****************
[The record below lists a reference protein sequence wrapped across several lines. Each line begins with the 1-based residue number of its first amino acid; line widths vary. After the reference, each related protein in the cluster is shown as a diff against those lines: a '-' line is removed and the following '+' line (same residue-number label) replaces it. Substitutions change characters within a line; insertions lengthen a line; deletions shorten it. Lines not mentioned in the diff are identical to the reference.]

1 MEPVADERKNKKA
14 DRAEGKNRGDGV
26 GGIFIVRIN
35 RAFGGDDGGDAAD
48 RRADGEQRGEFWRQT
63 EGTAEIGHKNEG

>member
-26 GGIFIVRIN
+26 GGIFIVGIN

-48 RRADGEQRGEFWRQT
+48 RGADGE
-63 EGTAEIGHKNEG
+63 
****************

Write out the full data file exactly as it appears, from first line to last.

[The record below lists a reference protein sequence wrapped across several lines. Each line begins with the 1-based residue number of its first amino acid; line widths vary. After the reference, each related protein in the cluster is shown as a diff against those lines: a '-' line is removed and the following '+' line (same residue-number label) replaces it. Substitutions change characters within a line; insertions lengthen a line; deletions shorten it. Lines not mentioned in the diff are identical to the reference.]

1 MEPVADERKNKKA
14 DRAEGKNRGDGV
26 GGIFIVRIN
35 RAFGGDDGGDAAD
48 RRADGEQRGEFWRQT
63 EGTAEIGHKNEG

>member
-26 GGIFIVRIN
+26 GGIFIVGIN

-48 RRADGEQRGEFWRQT
+48 RGADGE
-63 EGTAEIGHKNEG
+63 